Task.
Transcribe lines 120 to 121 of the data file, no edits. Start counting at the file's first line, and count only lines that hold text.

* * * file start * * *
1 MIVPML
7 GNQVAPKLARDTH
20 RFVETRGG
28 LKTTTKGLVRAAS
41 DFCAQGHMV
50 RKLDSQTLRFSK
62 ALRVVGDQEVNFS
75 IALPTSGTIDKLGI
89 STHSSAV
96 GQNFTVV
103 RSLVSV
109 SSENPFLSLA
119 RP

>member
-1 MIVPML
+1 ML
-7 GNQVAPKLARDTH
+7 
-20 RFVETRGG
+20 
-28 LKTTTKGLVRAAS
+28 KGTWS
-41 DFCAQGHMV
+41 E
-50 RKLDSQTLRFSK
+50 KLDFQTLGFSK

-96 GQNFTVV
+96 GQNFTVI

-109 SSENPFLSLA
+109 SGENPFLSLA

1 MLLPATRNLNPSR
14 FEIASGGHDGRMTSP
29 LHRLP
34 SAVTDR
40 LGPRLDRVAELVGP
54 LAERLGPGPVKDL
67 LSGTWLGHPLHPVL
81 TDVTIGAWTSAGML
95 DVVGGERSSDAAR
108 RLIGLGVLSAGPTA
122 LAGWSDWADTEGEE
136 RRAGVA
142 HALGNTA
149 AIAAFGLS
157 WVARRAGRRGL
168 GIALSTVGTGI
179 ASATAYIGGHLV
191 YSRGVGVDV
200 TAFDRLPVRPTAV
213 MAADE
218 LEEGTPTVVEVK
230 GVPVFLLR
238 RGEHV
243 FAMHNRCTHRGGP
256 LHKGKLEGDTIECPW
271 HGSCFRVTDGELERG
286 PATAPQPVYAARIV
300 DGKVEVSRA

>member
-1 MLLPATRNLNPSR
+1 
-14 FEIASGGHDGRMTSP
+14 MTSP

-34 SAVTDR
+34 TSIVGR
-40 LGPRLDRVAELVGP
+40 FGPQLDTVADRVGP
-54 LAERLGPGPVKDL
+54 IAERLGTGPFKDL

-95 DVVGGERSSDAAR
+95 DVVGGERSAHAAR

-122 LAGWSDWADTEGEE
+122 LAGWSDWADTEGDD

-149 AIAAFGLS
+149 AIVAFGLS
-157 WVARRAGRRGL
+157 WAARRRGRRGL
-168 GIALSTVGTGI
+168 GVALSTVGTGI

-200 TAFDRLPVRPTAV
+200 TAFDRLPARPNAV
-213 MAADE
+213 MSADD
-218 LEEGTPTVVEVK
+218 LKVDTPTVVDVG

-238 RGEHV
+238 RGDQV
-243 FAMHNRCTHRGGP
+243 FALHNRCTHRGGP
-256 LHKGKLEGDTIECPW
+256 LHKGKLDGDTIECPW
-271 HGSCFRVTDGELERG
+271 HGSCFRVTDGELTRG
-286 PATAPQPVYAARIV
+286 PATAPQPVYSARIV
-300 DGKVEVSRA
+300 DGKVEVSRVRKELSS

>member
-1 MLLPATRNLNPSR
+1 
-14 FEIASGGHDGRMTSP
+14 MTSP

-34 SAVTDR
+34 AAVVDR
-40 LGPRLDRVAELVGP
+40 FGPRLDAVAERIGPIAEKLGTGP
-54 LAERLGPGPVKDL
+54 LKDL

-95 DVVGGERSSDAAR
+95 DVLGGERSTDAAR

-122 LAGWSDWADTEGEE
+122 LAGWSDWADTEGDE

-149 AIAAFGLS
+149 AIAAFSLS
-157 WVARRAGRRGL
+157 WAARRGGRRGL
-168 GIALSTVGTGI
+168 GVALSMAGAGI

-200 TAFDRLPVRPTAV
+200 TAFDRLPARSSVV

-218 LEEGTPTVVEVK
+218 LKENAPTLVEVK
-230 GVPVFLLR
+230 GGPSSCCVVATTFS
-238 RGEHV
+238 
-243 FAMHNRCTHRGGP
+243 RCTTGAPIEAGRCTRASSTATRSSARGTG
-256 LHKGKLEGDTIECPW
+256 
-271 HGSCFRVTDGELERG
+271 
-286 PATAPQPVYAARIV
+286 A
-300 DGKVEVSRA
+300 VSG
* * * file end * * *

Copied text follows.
+200 TAFDRLPARSSVV

-218 LEEGTPTVVEVK